Dunkirk residents’ struggles reflect widespread issues in accessing health care
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The congregants of Assembly of Christian Churches in Dunkirk, NY, don’t just attend weekly services together. They are a community. Members know each other’s families and understand their aspirations and challenges. They share rides, meals, and advice.
Recently, several members came together, thanks to Pastor Rosa Estevez-Rosario, to discuss the barriers to good health they witness in their small community in Chautauqua County.
One of their most prevalent issues is one faced by many rural (and urban) areas: poor transportation options.
Transportation to medical appointments is hard to access, unreliable, and sometimes requires complex insurance approval. Related issues like a shrinking number of primary and specialty care doctors and an insufficient direct care workforce compound transportation woes.
Their group agrees: people in Dunkirk need broad change and investment in their community in order to achieve better health.
“Medical transportation is really becoming a nightmare,” said Ivette Quiñones. “People need treatment for a medical condition, but their condition gets deteriorated because they miss so many appointments. Not because they choose to, but because they can’t get there.”
In a town like Dunkirk where the poverty rate is nearly 27 percent, many residents rely on Medicaid-covered transportation services or public programs like the Chautauqua Area Regional Transit System (CARTS.) But accessing those options is not always simple or easy.
Ivette cares for her sister who has complex medical issues. Recently, her sister had an 11:30 am doctor’s appointment – but because of a scarcity of transportation options, the only available ride picked her up at 7:30 am and couldn’t bring her back home until several hours after the appointment ended.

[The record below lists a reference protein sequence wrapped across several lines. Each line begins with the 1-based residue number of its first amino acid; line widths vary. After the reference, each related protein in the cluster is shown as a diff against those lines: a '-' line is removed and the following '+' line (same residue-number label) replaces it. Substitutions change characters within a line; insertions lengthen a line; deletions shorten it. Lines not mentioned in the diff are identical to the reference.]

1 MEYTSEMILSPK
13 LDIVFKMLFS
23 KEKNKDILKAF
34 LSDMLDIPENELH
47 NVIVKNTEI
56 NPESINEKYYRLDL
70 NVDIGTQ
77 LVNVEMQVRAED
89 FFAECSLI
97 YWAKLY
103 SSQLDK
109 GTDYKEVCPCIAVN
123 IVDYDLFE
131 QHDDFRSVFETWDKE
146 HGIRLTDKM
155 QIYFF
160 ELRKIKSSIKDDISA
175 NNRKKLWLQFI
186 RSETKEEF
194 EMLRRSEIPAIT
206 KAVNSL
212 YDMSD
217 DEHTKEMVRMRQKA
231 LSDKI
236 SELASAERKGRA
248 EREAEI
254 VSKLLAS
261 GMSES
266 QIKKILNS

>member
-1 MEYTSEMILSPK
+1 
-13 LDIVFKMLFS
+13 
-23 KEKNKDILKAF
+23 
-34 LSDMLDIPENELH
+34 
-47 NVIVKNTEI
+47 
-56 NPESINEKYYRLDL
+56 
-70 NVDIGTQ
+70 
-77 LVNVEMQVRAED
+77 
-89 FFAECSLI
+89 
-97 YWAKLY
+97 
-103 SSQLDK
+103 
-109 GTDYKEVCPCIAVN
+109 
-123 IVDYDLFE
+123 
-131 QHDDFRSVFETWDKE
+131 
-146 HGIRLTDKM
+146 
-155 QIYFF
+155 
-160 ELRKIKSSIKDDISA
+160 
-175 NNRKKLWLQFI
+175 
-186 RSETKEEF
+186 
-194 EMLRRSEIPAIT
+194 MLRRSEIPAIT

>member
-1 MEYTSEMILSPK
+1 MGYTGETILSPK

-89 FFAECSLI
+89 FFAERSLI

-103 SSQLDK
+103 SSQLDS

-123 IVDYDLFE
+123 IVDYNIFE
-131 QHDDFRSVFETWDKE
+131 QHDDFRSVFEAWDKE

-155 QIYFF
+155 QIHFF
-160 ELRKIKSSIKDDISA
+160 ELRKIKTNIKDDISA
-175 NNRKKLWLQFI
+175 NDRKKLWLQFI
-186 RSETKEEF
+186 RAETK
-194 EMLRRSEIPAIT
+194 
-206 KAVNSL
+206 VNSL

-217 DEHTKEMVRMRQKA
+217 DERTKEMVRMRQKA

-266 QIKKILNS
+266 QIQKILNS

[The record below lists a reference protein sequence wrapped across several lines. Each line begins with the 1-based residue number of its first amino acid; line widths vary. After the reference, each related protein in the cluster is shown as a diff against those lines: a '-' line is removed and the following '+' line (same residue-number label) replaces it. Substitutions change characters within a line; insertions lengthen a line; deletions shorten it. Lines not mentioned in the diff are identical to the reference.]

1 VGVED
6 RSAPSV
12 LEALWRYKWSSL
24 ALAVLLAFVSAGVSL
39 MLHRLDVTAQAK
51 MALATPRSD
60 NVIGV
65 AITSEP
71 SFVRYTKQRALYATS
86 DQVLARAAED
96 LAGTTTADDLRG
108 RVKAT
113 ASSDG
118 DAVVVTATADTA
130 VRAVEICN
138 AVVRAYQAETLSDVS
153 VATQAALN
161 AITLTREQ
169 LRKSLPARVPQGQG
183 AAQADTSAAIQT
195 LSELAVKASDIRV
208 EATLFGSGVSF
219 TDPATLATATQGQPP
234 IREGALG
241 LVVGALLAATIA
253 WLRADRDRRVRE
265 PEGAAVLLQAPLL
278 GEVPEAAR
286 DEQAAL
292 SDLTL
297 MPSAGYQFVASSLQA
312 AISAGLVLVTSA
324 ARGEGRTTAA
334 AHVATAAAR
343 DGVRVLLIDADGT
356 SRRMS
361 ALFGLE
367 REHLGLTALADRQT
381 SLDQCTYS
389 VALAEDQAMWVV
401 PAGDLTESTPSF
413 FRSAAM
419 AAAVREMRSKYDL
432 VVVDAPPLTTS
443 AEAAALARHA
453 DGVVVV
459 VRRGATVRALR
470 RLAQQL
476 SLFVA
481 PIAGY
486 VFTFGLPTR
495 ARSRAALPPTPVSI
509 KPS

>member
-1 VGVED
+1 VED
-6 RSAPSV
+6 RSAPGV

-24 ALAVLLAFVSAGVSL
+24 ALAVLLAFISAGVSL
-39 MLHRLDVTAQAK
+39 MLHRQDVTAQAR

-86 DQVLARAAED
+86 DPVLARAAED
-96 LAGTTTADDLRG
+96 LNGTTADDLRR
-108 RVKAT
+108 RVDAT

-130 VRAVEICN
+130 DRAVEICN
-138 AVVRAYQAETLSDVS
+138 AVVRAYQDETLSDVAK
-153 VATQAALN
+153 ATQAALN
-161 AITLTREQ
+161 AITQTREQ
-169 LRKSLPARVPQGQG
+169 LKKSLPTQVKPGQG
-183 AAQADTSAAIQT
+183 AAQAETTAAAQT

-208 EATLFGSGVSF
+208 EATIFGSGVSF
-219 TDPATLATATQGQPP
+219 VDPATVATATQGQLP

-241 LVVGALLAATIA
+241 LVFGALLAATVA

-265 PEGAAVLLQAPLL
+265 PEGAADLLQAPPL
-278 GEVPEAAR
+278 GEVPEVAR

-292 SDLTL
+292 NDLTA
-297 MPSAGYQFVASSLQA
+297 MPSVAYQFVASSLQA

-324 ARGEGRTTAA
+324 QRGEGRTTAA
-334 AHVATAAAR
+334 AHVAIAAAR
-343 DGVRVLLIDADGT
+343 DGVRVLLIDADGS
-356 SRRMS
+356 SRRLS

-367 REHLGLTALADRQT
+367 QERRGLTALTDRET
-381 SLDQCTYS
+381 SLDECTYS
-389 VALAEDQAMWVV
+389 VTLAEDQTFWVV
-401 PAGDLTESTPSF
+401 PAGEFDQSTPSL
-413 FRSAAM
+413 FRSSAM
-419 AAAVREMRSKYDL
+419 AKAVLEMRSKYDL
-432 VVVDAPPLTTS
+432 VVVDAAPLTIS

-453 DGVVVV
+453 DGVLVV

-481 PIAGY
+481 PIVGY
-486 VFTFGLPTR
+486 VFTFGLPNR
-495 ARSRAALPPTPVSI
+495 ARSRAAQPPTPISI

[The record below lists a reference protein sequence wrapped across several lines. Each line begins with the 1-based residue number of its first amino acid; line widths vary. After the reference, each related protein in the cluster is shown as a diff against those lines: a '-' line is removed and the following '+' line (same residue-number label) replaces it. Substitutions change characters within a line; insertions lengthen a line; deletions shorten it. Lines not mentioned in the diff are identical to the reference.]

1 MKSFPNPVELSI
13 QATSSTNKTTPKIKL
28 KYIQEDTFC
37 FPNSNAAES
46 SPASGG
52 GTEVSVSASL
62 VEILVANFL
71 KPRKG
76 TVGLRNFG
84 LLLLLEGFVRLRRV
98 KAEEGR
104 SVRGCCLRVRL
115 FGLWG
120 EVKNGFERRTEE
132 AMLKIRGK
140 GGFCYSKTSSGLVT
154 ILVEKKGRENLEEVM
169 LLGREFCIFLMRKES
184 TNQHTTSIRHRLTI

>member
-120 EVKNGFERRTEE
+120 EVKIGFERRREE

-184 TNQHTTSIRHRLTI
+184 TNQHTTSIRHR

“This is a person who uses a walker. It’s difficult for her to get around, and having to travel for so many hours is very uncomfortable,” said Ivette.
Blanca Rivera, another congregant, has faced similar issues. Blanca suffers from asthma, and has had her asthma triggered by having to share Medicaid transportation with other patients or drivers who smell of cigarette smoke. But she does not have many other choices to get to her doctor’s appointments.
Mary Adorno shared that at times, transportation companies will cancel right before an appointment without notification. She only finds out about the cancellation when she calls to ask why they aren’t there. Her friend and fellow congregant Debbie Ocasio sometimes takes days off work to help Mary get to the doctor.
A greater availability of home health aides would help with these issues by allowing people to receive some care at home, said Debbie, but there aren’t enough aides in the local workforce to meet those needs.
“Our senior citizens need programs. They need help.”
Ride troubles happen often for another reason: confusion and bureaucracy around insurance approval forms. People who need their transportation paid for by Medicaid must have their primary care physician complete a form, known as Form 2015, and submit it for approval. The form’s approval expires every three months. Missing that expiration date, or being unable to contact your doctor for a renewal, means patients will often be left in the lurch when they try to get to appointments.
Transportation within Dunkirk isn’t the only issue. Because of the lack of specialized services locally, resident Johanna Narváez has to travel up the Thruway to Buffalo to find mental health care for her children.
“Sometimes specialists have a six-month wait before you can get an appointment,” said Debbie. “Then you miss your appointment because you can’t get there, or your ride doesn’t show up, and so you have to wait another six months.” Missed appointments typically also result in the patient being charged a fee by the doctor’s office—an additional financial hardship.
Beyond medical appointments, lack of transportation has a broad health impact on residents.
“Without the ability to get around, it’s harder for people to be outside, visit the park, go to the library. If there is a big storm and you’re not supposed to go outside, how do you get groceries or medication?” said Pastor Rosa. “We have a church member who is in her 80s and still lives alone. She walks in town to get her groceries or anything else she needs. What will happen if she falls or gets hurt when she’s out? These things are all connected.”